Trees are an important part of the earth’s environment. They provide us all with oxygen, improve our air quality and climate, conserve water, preserve soil, and support an abundance of wildlife.
Through the process of photosynthesis, trees absorb surrounding carbon dioxide molecules and, in turn, produce the oxygen we need to breathe. According to the U.S. Department of Agriculture, “One acre of forest absorbs six tons of carbon dioxide and puts out four tons of oxygen. This is enough to meet the annual needs of 18 people.”
Trees, shrubs, and turf also clean the atmosphere’s air by removing dust and taking in other pollutants such as carbon monoxide, sulfur dioxide, and nitrogen dioxide. After trees soak up these toxic chemicals, the rain washes back into the ground.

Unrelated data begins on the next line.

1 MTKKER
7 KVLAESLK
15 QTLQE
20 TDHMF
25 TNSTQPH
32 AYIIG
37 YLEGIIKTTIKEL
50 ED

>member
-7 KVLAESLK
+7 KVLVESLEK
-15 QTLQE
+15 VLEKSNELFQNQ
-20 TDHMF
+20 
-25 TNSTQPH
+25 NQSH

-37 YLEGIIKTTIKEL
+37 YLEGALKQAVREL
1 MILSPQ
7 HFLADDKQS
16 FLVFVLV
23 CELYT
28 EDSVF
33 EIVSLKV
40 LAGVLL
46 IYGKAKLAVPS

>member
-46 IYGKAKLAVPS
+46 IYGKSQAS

Trees are able to manipulate climate through the moderation of the effects of the sun, rain, and wind. Leaves take in and filter the sun’s energy, helping to keep things cool in the summer. In cooler weather, trees preserve warmth by providing a shield from harsh wind conditions. They’re also capable of lowering the air temperature by reducing the heat intensity of the greenhouse effect caused by high levels of carbon dioxide.
Trees are essential to the ecosystems they are a part of— both above and underground. Their far-reaching roots help to hold soil in place and fight against its erosion. Additionally, trees soak up and store rainwater, which helps regulate runoff and the sediment deposit after storms. This function ultimately helps to refill groundwater supply, prevents the percolation of harmful chemicals into freshwater streams, and prevents flooding. Lastly, fallen leaves lend themselves to making excellent compost that enriches the soil.